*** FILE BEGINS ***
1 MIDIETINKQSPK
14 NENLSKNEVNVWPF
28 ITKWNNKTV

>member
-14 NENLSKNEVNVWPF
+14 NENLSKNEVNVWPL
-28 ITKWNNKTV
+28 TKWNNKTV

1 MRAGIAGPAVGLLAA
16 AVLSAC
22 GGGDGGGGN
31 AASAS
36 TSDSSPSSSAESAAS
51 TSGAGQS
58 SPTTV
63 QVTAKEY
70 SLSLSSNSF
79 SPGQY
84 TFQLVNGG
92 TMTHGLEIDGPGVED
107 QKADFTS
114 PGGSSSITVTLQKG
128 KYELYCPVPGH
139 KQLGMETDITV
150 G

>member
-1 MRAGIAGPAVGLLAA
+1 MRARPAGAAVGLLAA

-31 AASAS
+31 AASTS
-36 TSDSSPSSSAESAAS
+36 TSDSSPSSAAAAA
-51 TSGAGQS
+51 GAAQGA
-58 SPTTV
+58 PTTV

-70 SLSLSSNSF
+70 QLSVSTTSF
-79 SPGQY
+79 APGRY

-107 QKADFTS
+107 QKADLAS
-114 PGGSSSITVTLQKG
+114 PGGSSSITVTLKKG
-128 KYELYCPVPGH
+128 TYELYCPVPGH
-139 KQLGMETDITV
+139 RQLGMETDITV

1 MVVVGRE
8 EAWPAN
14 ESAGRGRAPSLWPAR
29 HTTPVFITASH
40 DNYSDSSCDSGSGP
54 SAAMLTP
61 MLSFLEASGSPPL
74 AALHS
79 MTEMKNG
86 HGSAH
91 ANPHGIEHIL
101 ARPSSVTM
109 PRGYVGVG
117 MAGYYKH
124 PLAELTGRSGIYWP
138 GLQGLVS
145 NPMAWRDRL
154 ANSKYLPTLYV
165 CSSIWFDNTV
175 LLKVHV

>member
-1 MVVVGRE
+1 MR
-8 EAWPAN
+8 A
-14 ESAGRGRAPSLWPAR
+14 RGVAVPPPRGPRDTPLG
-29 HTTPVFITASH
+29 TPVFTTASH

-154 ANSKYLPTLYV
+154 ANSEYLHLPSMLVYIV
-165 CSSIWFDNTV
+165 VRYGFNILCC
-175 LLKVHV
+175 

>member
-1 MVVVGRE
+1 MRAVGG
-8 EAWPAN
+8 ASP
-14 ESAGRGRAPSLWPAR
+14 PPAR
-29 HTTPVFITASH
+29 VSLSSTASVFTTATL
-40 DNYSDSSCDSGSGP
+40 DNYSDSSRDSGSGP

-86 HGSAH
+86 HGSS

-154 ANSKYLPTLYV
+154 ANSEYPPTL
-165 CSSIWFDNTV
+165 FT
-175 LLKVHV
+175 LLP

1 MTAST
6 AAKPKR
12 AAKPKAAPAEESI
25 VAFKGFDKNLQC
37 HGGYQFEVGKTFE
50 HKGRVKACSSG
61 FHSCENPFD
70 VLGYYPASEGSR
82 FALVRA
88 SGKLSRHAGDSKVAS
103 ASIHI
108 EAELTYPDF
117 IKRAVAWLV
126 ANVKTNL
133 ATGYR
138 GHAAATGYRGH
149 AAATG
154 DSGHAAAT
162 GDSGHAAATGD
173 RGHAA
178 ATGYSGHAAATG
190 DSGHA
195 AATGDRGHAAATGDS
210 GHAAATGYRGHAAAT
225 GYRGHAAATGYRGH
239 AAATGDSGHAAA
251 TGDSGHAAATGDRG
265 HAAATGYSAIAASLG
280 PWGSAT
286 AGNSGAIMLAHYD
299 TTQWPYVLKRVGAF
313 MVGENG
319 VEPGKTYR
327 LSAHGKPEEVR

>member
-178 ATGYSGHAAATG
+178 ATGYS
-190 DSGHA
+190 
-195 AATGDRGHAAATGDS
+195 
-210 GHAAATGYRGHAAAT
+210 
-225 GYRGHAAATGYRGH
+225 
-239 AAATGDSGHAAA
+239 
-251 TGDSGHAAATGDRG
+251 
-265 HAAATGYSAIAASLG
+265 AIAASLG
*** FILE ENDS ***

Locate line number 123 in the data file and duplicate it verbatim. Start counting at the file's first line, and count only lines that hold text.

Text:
178 ATGYSGHAAATG